gmtgravmag3d man page
gmtgravmag3d — Compute the gravity/magnetic effect of a body by the method of Okabe
Synopsis
gmtgravmag3d -Tpxyz_file[+m] -Tvvert_file OR -Tr|sraw_file [ -Cdensity ] [ -D ] [ -Ethickness ] [ -Fxy_file ] [ -Goutputgrid ] [ -Hf_dec/f_dip/m_int/m_dec/m_dip ] [ -Lz_observation ] [ -Sradius ] [ -Zlevel ] [ -V[level] ] [ -fg]
Note: No space is allowed between the option flag and the associated arguments.
Description
gmtgravmag3d will compute the gravity or magnetic anomaly of a body described by a set of triangles. The output can either be along a given set of xy locations or on a grid. This method is not particularly fast but allows computing the anomaly of arbitrarily complex shapes.
Required Arguments
- -Cdensity
Sets body density in SI. This option is mutually exclusive with -H.
- -Hf_dec/f_dip/m_int/m_dec/m_dip
Sets parameters for computing a magnetic anomaly. Use f_dec/f_dip to set the geomagnetic declination/inclination in degrees. m_int/m_dec/m_dip are the body magnetic intensity declination and inclination.
- -Fxy_file
Provide locations where the anomaly will be computed. Note this option is mutually exclusive with -G.
- -Goutgrid
Output the gravity or magnetic anomaly at nodes of this grid file.
- -Rxmin/xmax/ymin/ymax[+r][+uunit] (more …)
Specify the region of interest.
- -Tpxyz_file[+m] -Tvvert_file OR Tr|sraw_file
Gives names of xyz (-Tpxyz_file[+m]) and vertex (-Tvvert_file) files defining a close surface. The file formats correspond to the output of the triangulate program. The optional +m flag to -Tp instructs the program that the xyzm file has four columns and that the fourth column contains the magnetization intensity (plus signal), which needs not to be constant. In this case the third argument of the -H option is ignored. A raw format (selected by the -Tr option) is a file with N rows (one per triangle) and 9 columns corresponding to the x,y,x coordinates of each of the three vertex of each triangle. Alternatively, the -Ts option indicates that the surface file is in the ASCII STL (Stereo Lithographic) format. These two type of files are used to provide a closed surface.
Optional Arguments
- -V[level] (more …)
Select verbosity level [c].
- -E[thickness]
give layer thickness in m [Default = 0 m]. Use this option only when the triangles describe a non-closed surface and you want the anomaly of a constant thickness layer.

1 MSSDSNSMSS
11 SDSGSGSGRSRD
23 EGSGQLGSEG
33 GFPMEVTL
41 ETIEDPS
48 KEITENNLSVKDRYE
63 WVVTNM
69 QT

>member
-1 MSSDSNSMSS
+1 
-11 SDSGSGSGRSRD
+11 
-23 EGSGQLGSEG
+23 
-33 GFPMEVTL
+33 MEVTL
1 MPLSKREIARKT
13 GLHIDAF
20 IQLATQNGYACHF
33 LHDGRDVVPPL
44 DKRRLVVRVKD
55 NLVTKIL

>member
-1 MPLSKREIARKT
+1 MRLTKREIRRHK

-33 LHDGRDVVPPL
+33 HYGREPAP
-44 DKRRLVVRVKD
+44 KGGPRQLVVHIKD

- -L[z_observation]
sets level of observation [Default = 0]. That is the height (z) at which anomalies are computed.
- -Sradius
search radius in km. Triangle centroids that are further away than radius from current output point will not be taken into account. Use this option to speed up computation at expenses of a less accurate result.
- -Z[level]
level of reference plane [Default = 0]. Use this option when the triangles describe a non-closed surface and the volume is defined from each triangle and this reference level. An example will be the hater depth to compute a Bouguer anomaly.
- -fg
Geographic grids (dimensions of longitude, latitude) will be converted to meters via a “Flat Earth” approximation using the current ellipsoid parameters.
- -^ or just -
Print a short message about the syntax of the command, then exits (NOTE: on Windows just use -).
- -+ or just +
Print an extensive usage (help) message, including the explanation of any module-specific option (but not the GMT common options), then exits.
- -? or no arguments
Print a complete usage (help) message, including the explanation of all options, then exits.
Grid Distance Units
If the grid does not have meter as the horizontal unit, append +uunit to the input file name to convert from the specified unit to meter. If your grid is geographic, convert distances to meters by supplying -fg instead.
Examples
Suppose you …
gmt gmtgravmag3d ...
See Also
gmt, grdgravmag3d, talwani2d, talwani3d
Reference
Okabe, M., Analytical expressions for gravity anomalies due to polyhedral bodies and translation into magnetic anomalies, Geophysics, 44, (1979), p 730-741.
Copyright
2017, P. Wessel, W. H. F. Smith, R. Scharroo, J. Luis, and F. Wobbe